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  • CB vs UHF/VHF for traveling as a group and playing on the dunes?

    Recently our dune crew has been plagued by CB radio problems. Lack of range, squealing, antennas knocked off on tight 2 tracks, etc... Talk of switching to FRS has rekindled. Problems seem to be cost and the question of whether it would solve our current issues without creating new ones.
    1992 Champion EuroPremier 38', 1984 Ford Bronco, 2010 Australian Shepherd - "Coby", 2012 Pomeranian- "Bella" --- Twitter @ClassicRVNet

  • #2
    Possibly something like this that has the ability to charge from vehicle with mini USB and could have an external mic/speaker like this Probably easy to make up a mount in vehicle but would the built in antenna give us the range we need from inside the vehicle? If we were gonna make a switch it would be nice to have the ability to talk between the campground, beach and dunes.

    The 3 pack for $125 would put us at less than $50 per vehicle if we bought together plus $40 for mic and $15 for mini USB car charger. About $105 per vehicle. Possibly cheaper models to consider? If it solved all our comm issues and allowed for guests to use the cheapo ones it would be worth it.
    1992 Champion EuroPremier 38', 1984 Ford Bronco, 2010 Australian Shepherd - "Coby", 2012 Pomeranian- "Bella" --- Twitter @ClassicRVNet


    • #3
      Checked out the Rugged Radios booth at the Tierra Del Sol Desert Safari and learned a few things about radios. They specialize in communications for racers, mostly off-road and recommend the Vertex VX2200 Dual Band 50 Watt Mobile Radio for longer distance in vehicle setups and the RH-5R Dual Band Handheld Radio for portable applications.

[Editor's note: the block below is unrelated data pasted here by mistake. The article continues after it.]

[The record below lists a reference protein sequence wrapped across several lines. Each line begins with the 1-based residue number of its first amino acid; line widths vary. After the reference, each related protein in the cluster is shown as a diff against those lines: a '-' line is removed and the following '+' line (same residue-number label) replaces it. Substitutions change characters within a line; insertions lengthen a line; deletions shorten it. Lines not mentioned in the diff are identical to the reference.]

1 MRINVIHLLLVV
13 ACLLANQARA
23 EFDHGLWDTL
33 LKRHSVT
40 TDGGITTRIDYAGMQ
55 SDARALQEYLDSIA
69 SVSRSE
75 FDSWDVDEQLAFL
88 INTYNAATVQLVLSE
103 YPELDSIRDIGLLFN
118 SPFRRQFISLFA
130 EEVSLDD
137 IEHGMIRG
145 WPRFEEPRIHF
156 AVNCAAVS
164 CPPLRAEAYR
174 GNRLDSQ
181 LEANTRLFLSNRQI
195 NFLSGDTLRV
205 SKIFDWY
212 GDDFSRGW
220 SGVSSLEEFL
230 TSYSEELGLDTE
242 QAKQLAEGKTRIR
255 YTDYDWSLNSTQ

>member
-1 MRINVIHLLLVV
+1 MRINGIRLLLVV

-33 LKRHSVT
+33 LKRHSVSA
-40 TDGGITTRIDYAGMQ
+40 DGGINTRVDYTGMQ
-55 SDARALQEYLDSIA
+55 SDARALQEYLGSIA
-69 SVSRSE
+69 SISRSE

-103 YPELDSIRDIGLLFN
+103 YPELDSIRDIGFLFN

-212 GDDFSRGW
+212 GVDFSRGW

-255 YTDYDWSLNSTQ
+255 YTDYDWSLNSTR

Not sure what would be the best for us. The portable is much easier on the budget and can be taken out to the beach or carried on walks, runs and bike rides but may be limited on range. The big mobile radio would be great for comm between the dunes, seasonal roads, campground and town for sure. They had a package deal at the event that I don't see on their website but I'm sure they would give us if we asked. It was the portable radio with the extended range antenna, cigarette lighter plug in, "CB" style hand mic and mounting bracket for around $140 I think. They also had a package deal on the VX2200 with antenna for around $350. Don't quote me on these prices though, emailed for more detailed info, will keep ya posted.

      Check out the video on the portable RH5R:

      Racing radios and communications for offroad, racing, circle track and aviation. Exclusive technology in headsets, intercoms, radios, and complete systems for Circle Track, NASCAR, IMSA, Peltor, Sand Cars, UTV's, motorcycles, police, fire, industrial, and more.
      1992 Champion EuroPremier 38', 1984 Ford Bronco, 2010 Australian Shepherd - "Coby", 2012 Pomeranian- "Bella" --- Twitter @ClassicRVNet


      • #4
        From some email conversations:

        "Getting into a proprietary system that: